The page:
5. There is more to monetary policy than just fighting inflation. Excessive focus on inflation meant that some central banks ignored what was happening to their financial markets. The costs of mild inflation are miniscule compared to the costs imposed on economies when central banks allow asset bubbles to grow unchecked. Central banks actually worry about much more than inflation; they worry about the stability and integrity of their national or currency zone financial markets i.e. about banks, currency rates, external obligations and government bonds. It was hard for them to address the property bubble when there were many rationalisations justifying tolerance of fast rising property values, which let us not forget was a boon to emerging markets trade balances and debts as well as underpinning so much of bank debt and solvency in OECD countries. It is the residual high value of property assets and low mortgage defaults in Europe that are furnishing a floor or basis for banking recovery. Moreover, central banks and many others would accept that asset bubbles are an inevitable part of economic cycles that in turn are inevitable, even desirable. Therefore, the concern is about not letting asset bubbles become excessive like the famous Dutch tulip mania of John Law's Mississippi Scheme or Scotland's Darien Adventure and the many bubbles since then - but this would require giving central banks a power that many would call despotic and politically or democtraticaly intolerable? Stiglitz wants a Keynesian less Monetarist, less inflation-obsessed economic policy thinking - fine, but lessons will no be leatned or new thinking instituted without a new macro-economic theory and who is coming up with that - no-one that I can see getting that out to become the new othodoxy. Keynesianism is certainly helpful, but today we need a new Keynes - where is he, or she? A new theory however developed out of reconstituting past theory and lessons learned will also need a new central conception of economic growth, one less based on micro-economic analogy such as Adam Smith's pin factory and one based more on economic systems such as the economy of cities and far more global in scope. My advice is to look at economists such as Francis Cripps and Wynne Godley and their adherents, at UN models and at macro-economic policy models, which in future will need to have fully-interconnected macro-financial models. Even then, what happens if all we get is a cynical knowing perfect information outlook about the world's macro-economy. The Credit Crunch may have been disarming and impoverishing for those, many of whom who had much to lose, but has been a boon to others, not least a major transfer of wealth and income from rich to poor countries - suely a great thing?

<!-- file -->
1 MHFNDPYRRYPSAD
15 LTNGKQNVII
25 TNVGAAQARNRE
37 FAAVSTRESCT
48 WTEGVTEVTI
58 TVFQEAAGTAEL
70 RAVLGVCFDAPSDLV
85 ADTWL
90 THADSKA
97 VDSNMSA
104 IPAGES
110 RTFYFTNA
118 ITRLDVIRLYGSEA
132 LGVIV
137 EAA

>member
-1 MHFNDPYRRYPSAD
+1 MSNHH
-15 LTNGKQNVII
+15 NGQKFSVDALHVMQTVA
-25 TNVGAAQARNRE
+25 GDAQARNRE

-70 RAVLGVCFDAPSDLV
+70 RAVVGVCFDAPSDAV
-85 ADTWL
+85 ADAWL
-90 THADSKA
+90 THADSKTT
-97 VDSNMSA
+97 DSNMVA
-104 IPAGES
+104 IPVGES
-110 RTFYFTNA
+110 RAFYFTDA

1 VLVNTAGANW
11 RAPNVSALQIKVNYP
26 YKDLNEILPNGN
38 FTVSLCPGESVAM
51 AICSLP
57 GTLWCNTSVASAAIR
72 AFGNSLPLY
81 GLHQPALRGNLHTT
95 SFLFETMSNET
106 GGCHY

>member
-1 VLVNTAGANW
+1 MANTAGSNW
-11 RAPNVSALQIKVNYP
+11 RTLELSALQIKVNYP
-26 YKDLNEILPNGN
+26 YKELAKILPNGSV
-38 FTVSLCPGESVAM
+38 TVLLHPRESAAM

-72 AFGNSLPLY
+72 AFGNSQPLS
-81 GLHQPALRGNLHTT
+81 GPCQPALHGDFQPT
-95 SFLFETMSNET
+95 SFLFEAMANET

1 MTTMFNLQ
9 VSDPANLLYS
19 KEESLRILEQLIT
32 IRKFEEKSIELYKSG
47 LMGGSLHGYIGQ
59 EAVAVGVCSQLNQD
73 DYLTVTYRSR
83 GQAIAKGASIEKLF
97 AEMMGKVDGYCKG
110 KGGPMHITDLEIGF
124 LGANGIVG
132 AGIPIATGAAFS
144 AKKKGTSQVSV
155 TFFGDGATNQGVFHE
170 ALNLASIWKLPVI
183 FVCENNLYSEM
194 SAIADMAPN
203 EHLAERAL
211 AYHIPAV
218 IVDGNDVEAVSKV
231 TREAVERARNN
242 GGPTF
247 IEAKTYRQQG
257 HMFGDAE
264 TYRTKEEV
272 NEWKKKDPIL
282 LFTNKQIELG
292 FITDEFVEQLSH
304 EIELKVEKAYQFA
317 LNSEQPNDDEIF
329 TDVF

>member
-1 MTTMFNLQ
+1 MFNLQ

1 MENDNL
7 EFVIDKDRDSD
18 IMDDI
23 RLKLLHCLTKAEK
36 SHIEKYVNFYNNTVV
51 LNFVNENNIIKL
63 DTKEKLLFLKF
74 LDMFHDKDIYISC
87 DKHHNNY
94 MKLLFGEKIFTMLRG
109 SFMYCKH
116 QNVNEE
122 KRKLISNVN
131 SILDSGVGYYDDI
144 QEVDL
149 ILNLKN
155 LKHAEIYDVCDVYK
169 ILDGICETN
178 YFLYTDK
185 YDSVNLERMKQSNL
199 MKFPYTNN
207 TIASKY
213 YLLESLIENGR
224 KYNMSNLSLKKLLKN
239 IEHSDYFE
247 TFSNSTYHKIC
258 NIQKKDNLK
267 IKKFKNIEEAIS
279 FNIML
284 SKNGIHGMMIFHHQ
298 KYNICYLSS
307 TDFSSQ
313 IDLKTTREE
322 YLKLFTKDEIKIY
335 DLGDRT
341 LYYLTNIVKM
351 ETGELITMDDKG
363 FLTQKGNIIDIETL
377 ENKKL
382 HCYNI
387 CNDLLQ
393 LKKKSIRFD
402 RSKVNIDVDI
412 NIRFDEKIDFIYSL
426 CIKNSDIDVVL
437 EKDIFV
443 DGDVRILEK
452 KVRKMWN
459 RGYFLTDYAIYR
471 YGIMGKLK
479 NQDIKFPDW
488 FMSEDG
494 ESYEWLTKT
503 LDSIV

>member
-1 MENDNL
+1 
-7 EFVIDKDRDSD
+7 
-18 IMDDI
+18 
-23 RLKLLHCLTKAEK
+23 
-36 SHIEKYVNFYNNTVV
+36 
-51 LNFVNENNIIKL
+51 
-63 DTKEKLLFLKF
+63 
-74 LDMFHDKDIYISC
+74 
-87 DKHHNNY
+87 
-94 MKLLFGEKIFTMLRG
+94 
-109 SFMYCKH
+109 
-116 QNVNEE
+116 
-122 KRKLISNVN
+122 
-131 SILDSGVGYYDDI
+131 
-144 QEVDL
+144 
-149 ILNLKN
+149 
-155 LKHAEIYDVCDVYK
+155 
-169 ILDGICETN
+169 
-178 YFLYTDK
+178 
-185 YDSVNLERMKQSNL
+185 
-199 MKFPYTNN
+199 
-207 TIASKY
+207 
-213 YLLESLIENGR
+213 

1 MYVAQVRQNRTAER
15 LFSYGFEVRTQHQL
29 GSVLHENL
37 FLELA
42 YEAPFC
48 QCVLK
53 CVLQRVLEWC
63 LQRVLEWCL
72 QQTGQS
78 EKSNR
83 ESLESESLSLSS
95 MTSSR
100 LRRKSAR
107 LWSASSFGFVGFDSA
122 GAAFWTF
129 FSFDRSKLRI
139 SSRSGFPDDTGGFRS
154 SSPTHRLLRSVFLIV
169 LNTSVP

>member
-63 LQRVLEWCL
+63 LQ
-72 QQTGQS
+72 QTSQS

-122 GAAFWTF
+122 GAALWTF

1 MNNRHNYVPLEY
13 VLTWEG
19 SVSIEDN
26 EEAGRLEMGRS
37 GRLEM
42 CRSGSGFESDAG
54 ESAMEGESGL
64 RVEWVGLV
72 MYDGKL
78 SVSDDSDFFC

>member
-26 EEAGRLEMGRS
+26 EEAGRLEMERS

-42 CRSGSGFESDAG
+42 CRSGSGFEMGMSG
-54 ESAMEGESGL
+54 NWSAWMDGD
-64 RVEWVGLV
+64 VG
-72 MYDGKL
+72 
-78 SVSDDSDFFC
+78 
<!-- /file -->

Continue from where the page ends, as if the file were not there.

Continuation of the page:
6. Not all innovation leads to a more efficient and productive economy – let alone a better society. Private incentives matter, and if they are not properly aligned, the result can be excessive risk taking, excessively shortsighted behavior, and distorted innovation. Again, twas ever thus, and why should it ever be otherwise. I admire Stiglitz for having a go, but cannot see how his six points are lessons we have learned or should learn, and it disheartens me when great economists slip into journalistic statements that cannot stand rigorous examination. Would our economics graduates have come up with anything less and would they not have been sent back to the drawing board by any viv committee if these 6 points were the sum net total of their theses?
Stiglitz has elsewhere estimated the cost of the war in Iraq and Afghanistant to the US budget or economy as over a number of years costing about $3 trillions, which is on the same scale (or more) than the government finance gross investment-cost of Credit Crunch bailout and banking recovery (see Vanity Fair, April 2008). Given that Credit crunch and wars are coinciding surely we cannot learn economy lessons from the one and not the other, and from whatever other major singularities that can be pointed to and given a mult-$trillion price-tag or butcher's bill?